Susan St John of the Retirement Policy & Research Centre at the University of Auckland, also says the policy will ‘destroy any political consensus on retirement policy and put New Zealand back to the instability we had before the 1993 Accord’ – see Changes to KiwiSaver unfortunate.
Elsewhere, David Farrar correctly says that ‘Michael Cullen's changes to Kiwi Saver may turn out to be one of the bigger transfers of wealth from poor New Zealanders to well off New Zealanders we have seen.’ In his post entitled Helping the rich! Farrar also provides a useful comparison between what the KiwiSaver will mean for the wealthy compared to National's highly-criticised 2005 tax cut policy:
For someone on $100,000 there is not much difference. National's tax cuts would give you $4,770 and Kiwi Saver $5,040. But go to a Marketing Manager on around $130,000. Under National they get $4,770 and Labour gives them $6,240. That is around $1,500 more. A General Manager on around $220,000 gets $4,770 from National and $9,840 from Labour. An extra $5,000.... Dr Cullen has given an unprecedented windfall to those on ultra-high salaries. He will be the toast of highly paid employees everywhere.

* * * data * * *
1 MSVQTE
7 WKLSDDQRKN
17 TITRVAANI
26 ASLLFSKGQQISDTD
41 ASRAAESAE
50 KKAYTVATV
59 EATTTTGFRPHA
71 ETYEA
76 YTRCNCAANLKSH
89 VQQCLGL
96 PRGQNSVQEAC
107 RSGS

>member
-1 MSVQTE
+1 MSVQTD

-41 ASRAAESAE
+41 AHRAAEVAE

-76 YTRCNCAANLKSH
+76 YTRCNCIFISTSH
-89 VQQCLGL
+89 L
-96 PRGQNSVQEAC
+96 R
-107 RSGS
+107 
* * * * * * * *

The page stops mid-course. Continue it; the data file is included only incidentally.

Public Address’ Russell Brown also concludes that ‘ultimately, it's about making damn sure that you have less money in your pocket’ and in ‘the medium-term, it's about building up capital’.
Reduced wage rises anticipated
Employers are set to use KiwiSaver as a way to limit wages increases – see Scheme adds to our costs, say businesses. Employers have already made this very clear. The chief executive of the Employers and Manufacturers Association, Alasdair Thompson, is reported in this article as saying ‘there was little doubt there would be a trade-off in future wage rises’. Even National’s Bill English complained about this, saying, ‘When the workers go to the boss and say, 'I want a pay rise', the boss will say, “Sorry but Dr Cullen has already given it to you - it's sitting in your account and you'll get it when you're 65”.’ And, Government official have also confirmed it - according to the Treasury report issued with the budget, ‘As a result it is likely employers will seek to recoup this additional cost through lowering future wage growth or through increasing prices’ – see KiwiSaver surprise adds twist to budget.